Front Page Titles (by Subject) PREFACE. - The Works of Jeremy Bentham, vol. 4
PREFACE. - Jeremy Bentham, The Works of Jeremy Bentham, vol. 4 
The Works of Jeremy Bentham, published under the Superintendence of his Executor, John Bowring (Edinburgh: William Tait, 1838-1843). 11 vols. Vol. 4.
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- A View of the Hard-labour Bill; Being an Abstract of a Pamphlet, Intituled, “draught of a Bill, to Punish By Imprisonment and Hard Labour, Certain Offenders; and to Establish Proper Places For Their Reception:” Interspersed With Observations Relative T
- Panopticon; Or, the Inspection-house: Containing the Idea of a New Principle of Construction Applicable to Any Sort of Establishment, In Which Persons of Any Description Are to Be Kept Under Inspection; and In Particular to Penitentiary-houses,
- Letter I.: Idea of the Inspection Principle.
- Letter II.: Plan For a Penitentiary Inspection-house.
- Letter III.: Extent For a Single Building.
- Letter IV.: The Principle Extended to Uncovered Areas.
- Letter V.: Essential Points of the Plan.
- Letter VI.: Advantages of the Plan.
- Letter VII.: Penitentiary-houses—safe Custody.
- Letter VIII.: Uses—penitentiary-houses—reformation.
- Letter IX.: Penitentiary-houses—economy—contract—plan.
- Letter X.: Choice of Trades Should Be Free.
- Letter XI.: Multiplication of Trades Is Not Necessary.
- Letter XII.: Contractor’s Checks.
- Letter XIII.: Means of Extracting Labour.
- Letter XIV.: Provision For Liberated Persons.
- Letter XV.: Prospect of Saving From This Plan.
- Letter XVI.: Houses of Correction.
- Letter XVII.: Prisons For Safe Custody Merely.
- Letter XVIII.: Manufactories.
- Letter XIX.: Mad-houses.
- Letter XX.: Hospitals.
- Letter XXI.: Schools.
- Postscript, Part I. Containing Further Particulars and Alterations Relative to the Plan of Construction Originally Proposed; Principally Adapted to the Purpose of a Panopticon Penitentiary-house. *
- Section I.: Principal Particulars. Principal Particulars Either Settled Or Altered, Since the First Hasty Design, As Described In Letter II. And Imperfectly Represented In Plate I. See Plate II. †
- Section II.: General View of the Whole Edifice. In a General View of the Whole Building, According to Its Present Form, Three Very Different, Though Connected Masses, May Be Distinguished.
- Section III.: Annular Well. Annular Well, Instead of Stories of Intermediate Annular Area.
- Section IV.: Protracted Partitions Omitted. Protracted Partitions Omitted; Or Rather, Taken Into the Cells.
- Section V.: Cells, Double Instead of Single.
- Section VI.: Dead-part.
- Section VII.: Chapel. Chapel Introduced. *
- Section VIII.: Inspection-galleries and Lodge.
- Section IX.: Of the Communications In General.
- Section X.: Communications. Prisoners’ Staircases.
- Section XI.: Communications—inspectors Staircases.
- Section XII.: Staircase For Chapel Visitors, and For the Officers’ Apartments.
- Section XIII.: Cell-galleries.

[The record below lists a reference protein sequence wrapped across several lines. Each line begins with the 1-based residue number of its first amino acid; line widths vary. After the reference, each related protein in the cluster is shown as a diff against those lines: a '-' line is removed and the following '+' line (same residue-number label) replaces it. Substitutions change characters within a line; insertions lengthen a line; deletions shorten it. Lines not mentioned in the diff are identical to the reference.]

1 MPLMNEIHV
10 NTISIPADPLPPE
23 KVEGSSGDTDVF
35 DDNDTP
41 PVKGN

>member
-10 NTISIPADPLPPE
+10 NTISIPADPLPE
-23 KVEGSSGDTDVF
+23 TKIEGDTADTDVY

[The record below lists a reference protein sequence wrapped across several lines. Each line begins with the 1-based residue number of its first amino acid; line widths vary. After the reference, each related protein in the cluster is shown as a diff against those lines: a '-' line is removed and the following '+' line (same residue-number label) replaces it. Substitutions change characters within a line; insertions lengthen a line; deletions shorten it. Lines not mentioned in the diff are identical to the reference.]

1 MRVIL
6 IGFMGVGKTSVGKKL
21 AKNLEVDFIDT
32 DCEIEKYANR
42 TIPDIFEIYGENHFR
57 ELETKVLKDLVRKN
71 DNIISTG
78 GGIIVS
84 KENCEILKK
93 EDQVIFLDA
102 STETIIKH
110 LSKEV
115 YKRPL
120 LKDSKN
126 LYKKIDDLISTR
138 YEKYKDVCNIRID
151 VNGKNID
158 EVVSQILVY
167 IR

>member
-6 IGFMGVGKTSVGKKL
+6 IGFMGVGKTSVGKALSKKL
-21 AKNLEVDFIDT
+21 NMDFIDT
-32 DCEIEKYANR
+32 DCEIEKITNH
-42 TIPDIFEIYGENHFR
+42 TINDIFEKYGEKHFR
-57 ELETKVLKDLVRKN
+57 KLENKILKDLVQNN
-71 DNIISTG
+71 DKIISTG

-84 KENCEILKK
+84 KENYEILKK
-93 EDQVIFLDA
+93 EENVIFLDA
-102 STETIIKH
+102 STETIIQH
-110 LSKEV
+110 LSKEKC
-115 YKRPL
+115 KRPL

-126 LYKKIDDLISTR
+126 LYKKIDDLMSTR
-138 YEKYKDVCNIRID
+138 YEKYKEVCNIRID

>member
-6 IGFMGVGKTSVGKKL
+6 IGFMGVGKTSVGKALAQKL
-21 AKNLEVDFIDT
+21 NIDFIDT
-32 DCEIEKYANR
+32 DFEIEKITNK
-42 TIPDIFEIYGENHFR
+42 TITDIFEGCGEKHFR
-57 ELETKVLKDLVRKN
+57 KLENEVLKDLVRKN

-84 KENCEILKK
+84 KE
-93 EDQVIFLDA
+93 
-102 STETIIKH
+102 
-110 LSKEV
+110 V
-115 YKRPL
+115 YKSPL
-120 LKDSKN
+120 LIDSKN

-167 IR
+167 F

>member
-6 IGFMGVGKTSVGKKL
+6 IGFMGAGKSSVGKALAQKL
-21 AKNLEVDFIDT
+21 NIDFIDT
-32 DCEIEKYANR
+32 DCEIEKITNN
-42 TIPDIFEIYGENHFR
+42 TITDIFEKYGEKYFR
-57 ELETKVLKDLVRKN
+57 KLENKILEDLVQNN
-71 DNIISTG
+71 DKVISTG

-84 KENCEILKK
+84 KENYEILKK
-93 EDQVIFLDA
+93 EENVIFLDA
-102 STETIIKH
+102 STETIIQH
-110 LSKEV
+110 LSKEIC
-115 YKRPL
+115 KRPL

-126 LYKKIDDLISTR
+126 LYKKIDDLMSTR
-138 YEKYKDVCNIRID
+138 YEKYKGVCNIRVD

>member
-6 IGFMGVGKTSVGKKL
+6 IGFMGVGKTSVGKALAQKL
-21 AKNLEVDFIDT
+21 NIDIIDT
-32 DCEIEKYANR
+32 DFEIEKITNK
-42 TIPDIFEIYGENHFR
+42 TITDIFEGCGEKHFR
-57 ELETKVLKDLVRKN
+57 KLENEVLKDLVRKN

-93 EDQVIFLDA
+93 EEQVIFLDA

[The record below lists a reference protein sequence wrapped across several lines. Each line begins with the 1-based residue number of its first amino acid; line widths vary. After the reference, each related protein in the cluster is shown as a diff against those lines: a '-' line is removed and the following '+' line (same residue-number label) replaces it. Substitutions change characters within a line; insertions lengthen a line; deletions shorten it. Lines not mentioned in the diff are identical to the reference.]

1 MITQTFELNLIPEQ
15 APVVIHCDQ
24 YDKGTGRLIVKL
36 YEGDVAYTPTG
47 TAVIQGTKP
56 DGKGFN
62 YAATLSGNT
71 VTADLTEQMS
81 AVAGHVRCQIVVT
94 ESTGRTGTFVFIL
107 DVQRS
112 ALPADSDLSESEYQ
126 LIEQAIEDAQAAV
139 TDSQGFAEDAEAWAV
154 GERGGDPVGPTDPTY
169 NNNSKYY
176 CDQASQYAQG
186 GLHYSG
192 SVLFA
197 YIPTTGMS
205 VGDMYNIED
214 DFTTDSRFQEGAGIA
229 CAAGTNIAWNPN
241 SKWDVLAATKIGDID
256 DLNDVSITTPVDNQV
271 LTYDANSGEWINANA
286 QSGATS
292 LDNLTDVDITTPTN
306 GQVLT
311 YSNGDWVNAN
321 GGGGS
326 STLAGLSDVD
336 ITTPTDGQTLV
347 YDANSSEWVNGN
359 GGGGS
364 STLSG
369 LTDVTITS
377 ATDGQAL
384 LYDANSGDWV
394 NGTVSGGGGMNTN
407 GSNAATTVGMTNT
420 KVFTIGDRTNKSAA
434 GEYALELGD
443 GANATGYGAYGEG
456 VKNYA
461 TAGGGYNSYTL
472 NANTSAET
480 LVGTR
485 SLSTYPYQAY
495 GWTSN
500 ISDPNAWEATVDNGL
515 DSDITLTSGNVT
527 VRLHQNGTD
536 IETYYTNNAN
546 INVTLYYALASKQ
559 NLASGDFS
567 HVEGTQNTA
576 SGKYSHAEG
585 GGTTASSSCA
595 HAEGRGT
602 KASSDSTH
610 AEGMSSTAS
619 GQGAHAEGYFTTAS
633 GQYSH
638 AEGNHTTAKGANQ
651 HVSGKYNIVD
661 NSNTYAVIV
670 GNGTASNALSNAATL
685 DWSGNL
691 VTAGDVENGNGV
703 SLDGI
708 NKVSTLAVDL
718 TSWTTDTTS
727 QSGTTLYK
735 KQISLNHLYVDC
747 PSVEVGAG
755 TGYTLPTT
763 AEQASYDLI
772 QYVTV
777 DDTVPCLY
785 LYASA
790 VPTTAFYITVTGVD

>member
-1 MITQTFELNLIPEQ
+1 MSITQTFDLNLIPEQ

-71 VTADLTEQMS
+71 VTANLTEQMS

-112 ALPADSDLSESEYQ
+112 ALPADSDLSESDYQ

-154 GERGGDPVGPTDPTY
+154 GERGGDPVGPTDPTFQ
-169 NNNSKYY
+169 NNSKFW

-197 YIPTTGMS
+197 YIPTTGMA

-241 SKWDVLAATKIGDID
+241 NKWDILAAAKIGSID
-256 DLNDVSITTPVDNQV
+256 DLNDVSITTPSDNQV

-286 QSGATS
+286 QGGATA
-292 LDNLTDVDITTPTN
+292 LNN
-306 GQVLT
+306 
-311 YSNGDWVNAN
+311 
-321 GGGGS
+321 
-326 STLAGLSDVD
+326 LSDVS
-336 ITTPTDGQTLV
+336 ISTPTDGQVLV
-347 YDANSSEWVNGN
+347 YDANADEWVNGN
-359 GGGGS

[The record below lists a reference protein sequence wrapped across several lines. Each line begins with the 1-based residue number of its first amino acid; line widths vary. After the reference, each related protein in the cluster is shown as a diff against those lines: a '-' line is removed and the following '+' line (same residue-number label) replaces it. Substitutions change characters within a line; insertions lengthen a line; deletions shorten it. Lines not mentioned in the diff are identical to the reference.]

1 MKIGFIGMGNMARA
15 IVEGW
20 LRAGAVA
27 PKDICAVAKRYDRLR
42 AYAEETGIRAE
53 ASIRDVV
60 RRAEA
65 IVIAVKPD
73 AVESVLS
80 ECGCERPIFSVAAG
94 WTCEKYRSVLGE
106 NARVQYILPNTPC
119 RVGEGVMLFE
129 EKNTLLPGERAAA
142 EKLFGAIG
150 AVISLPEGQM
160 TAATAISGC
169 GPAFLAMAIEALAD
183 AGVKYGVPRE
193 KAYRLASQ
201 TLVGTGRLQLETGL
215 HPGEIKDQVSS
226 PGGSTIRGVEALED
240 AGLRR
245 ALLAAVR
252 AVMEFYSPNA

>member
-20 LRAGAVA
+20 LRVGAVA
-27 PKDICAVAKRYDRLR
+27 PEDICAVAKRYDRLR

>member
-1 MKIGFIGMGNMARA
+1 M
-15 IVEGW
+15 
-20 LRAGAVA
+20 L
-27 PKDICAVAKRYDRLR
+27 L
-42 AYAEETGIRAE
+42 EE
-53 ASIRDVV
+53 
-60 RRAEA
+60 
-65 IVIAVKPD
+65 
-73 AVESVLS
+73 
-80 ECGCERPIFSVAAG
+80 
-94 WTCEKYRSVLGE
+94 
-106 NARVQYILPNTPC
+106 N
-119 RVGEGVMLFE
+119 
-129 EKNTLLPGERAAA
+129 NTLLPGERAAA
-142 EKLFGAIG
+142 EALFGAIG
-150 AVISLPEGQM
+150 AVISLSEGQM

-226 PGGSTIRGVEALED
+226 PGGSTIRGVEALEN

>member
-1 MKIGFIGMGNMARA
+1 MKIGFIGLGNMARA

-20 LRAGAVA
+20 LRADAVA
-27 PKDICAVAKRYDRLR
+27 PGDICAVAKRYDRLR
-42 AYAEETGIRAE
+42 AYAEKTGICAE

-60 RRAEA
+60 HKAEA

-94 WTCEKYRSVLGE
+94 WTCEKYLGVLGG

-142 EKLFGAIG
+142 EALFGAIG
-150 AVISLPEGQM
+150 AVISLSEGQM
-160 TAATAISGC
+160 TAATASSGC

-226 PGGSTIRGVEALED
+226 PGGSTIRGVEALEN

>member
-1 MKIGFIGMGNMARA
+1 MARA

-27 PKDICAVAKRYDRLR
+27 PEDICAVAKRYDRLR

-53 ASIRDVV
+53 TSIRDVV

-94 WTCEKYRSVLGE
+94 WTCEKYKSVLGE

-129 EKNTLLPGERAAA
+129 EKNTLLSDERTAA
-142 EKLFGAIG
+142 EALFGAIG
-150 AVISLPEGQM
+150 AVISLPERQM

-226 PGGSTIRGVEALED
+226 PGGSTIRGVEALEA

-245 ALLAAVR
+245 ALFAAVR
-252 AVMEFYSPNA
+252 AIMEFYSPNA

- Section XIV.: Doors.
- Section XV.: Diametrical Passage.
- Section XVI.: Communications—exit Into the Yards.
- Section XVII.: Exterior Annular Well. ‡
- Section XVIII.: Windows Reaching Low, and Glazed; Instead of High Up, and Open.
- Section XIX.: Materials. Arched Work—much Iron—plaster Floors.
- Section XX.: Outlets, Including Airing-yards.
- Section XXI.: Approach and Fences.
- Section XXII.: Means of Supplying Water.
- Section XXIII.: Of the Mode of Warming the Building.
- Section XXIV.: Of the Economy Observed In the Construction.
- Postscript—part II. Principles and Plan of Management.
- Section I.: Leading Positions.
- Section II.: Management—in What Hands, and On What Terms.
- Section III.: Of Separation As Between the Sexes.
- Section IV.: Of Separation Into Companies and Classes.
- Section V.: Employment.
- Section VI.: Diet.
- Section VII.: Clothing.
- Section VIII.: Bedding.
- Section IX.: Health and Cleanliness.
- Section X.: Of Airing and Exercise.
- Section XI.: Schooling and Sunday Employment.
- Section XII.: Of Ventilation, Shading, and Cooling.
- Section XIII.: Distribution of Time.
- Section XIV.: Of Punishments.
- Section XV.: Mode of Guarding On the Outside.
- Section XVI.: Provision For Liberated Prisoners.
- The Following Note Respecting This Work Was Given By Bentham to Dr. Bowring, 24 Th January 1821.
- Panopticon Versus New South Wales: Or, the Panopticon Penitentiary System, and the Penal Colonization System, Compared.
- A Plea For the Constitution: Shewing the Enormities Committed, to the Oppression of British Subjects, Innocent As Well As Guilty;
- Section I.: Subject Matter—object—plan.
- Section II.: Power of Legislation—its Necessity In New South Wales.
- Section III: Legislation—how Far Lawful In New South Wales.
- Section IV.: American, &c. Legislation No Precedent For New South Wales.
- Section V.: Even In America, the Crown Had No Right to Legislate Without Parliament.
- Section VI.: Nullity of Legislation In New South Wales, For Want of an Assembly to Consent.
- Section VII.: Nullity of Governor’s Ordinances. For Want of a Court to Try Offences Against Them.
- Section VIII.: King’s Law-servants Not Infallible.
- Section IX.: Nullity of New South Wales Legislation, Proved By the Granada Case.
- Section X.: Governor’s Illegal Ordinances Exemplified.
- Section XI.: Governor’s Illegal Ordinances Exemplified.
- Section XII.: Expirees Forcibly Detained.
- Section XIII.: Expirees, During Detention, Kept In a State of Bondage.
- Section XIV.: Statutes Transgressed By the Legislation and Government of New South Wales.
- Draught of a Code For the Organization of the Judicial Establishment In France: With Critical Observations On the Draught Proposed By the National Assembly Committee, In the Form of a Perpetual Commentary.
- Bentham’s Draught For the Organization of Judicial Establishments, Compared With That of the National Assembly, With a Commentary On the Same.